Once I get a new warp on the loom, I can zoom right along. It’s just getting that new warp on… the process takes a steady hand and a dedicated attention span – threading all of the heddles, sleying the reed, beaming. Once I am in that zone, I quite enjoy the process of it. Especially with a good audiobook* playing.
Silk Stripes Scarf
Warp: Elsebeth Lavold Silky Tweed in Linen (2 skeins)
Weft: Noro Silk Garden in 249 (1 skein) & 269 (1 skein)
Each skein of the Silk Garden yielded three bobbins (to put in the boat shuttle) each, so with six bobbins, I alternated the striping patterns between the earthy colors of the 249 colorway and the cream variegations of the 269. Each bobbin gave me between 7 and nine inches of woven fabric. The deep colors of the 249 colorway appear to be three different skeins of yarn – but that is the true beauty of Noro! Every time I work with Noro, I fall a *little* more in love with it. (Sad side story: Remember my Shinano cowl? Totally loved that thing. Well, I seem to have lost it somewhere en route to Nova Scotia. I think it must have been at Dulles Airport somewhere… I am thinking around the security check when I was hurrying to put my shoes back on… ack. I loved that thing. And now I want more Shinano to compensate!)
I am brimming with weaving inspiration right now – so many great ideas and designs out there! Many thanks to Barbara at The Lumpy Sweater for sending a weaving book she found at a sale. It is about Finnish weaving techniques. I look forward to trying some… once I get a little better!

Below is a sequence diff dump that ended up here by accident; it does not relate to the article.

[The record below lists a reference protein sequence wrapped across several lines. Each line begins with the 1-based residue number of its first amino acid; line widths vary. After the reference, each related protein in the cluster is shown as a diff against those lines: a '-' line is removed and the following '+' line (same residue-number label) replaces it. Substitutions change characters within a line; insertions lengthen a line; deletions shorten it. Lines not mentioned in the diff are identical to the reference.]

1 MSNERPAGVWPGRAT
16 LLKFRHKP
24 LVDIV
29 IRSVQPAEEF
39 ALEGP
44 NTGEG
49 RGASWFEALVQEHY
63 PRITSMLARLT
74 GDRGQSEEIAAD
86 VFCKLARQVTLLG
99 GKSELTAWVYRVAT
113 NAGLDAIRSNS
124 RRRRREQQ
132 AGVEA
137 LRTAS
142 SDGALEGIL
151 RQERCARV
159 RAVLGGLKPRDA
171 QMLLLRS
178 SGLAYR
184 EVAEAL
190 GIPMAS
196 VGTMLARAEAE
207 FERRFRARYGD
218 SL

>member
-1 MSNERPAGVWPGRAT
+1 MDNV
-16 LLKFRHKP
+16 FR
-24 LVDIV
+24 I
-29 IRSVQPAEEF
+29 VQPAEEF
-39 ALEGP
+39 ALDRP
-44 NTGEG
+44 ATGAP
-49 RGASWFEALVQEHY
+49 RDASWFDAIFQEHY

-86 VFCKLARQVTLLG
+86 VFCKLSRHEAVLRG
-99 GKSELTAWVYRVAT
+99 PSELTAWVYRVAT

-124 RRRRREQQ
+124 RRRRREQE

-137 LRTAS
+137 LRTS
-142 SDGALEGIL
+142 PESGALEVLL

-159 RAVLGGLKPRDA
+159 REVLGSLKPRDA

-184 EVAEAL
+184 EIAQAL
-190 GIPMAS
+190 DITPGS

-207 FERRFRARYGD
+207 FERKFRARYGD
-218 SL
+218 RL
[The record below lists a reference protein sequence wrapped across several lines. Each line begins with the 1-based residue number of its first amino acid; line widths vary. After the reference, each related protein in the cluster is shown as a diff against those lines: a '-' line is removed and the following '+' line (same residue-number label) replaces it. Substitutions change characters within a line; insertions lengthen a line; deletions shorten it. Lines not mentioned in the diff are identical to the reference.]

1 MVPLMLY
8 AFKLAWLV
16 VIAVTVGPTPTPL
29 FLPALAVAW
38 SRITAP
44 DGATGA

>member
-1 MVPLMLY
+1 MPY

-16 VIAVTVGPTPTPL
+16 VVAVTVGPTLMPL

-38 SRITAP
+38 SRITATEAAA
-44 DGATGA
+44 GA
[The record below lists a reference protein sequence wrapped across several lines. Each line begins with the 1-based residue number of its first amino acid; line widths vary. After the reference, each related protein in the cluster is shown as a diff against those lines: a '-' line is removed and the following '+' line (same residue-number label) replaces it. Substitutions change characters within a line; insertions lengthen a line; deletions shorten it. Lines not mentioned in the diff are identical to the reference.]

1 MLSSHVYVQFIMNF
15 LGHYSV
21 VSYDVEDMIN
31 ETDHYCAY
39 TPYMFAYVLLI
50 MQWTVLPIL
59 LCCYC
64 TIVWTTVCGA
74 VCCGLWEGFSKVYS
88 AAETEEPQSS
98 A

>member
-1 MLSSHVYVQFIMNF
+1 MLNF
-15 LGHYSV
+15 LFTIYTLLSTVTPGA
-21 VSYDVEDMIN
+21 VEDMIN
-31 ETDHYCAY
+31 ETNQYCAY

I had a nice holiday with the family. We planned to go down to see the fireworks in DC, but the thunder and lightning kept us at home. We played a few card games and Scattergories whilst munching on my leftover Friendship bread! It was a fun night. My sister Sarah and I made plans to get together the next day to check out the Smithsonian Folklife Festival. The weather forecast didn’t look particularly pleasant, but it ended up being quite nice once we got to the National Mall.
The themes this year were Bhutan, Texas, and NASA. Very disparate themes, but a good mix for a day of learning. The SFF seems to always include a rich textiles display, and that offers some amazing photo opportunities. So full of color!
We saw several demonstrations, heard a few discussions (a particularly interesting one on the environmental sensibilities of the Bhutanese people and their Gross National Happiness) and in the Texas “Opry” pavillion, I got to dance. The band was playing some polka music, and this older gentleman came up and held his hand out to me. I hesitated and pointed at my sister, but he pointed right at me. So, I polka-ed with this man (who didn’t speak any English… I believe he was actually Polish) in front of a large audience. Even though we lived in Texas for a short while when I was young, I guess I didn’t realize that polka was so “big” there. The band was pretty good, and my dance partner was getting quite into it. He kept on saying things to help lead me in the dance (but I did not understand!) and I just stepped around in a square figure. He even twirled me around a few times! what a charmer! (…but Kris should have no cause for concern…)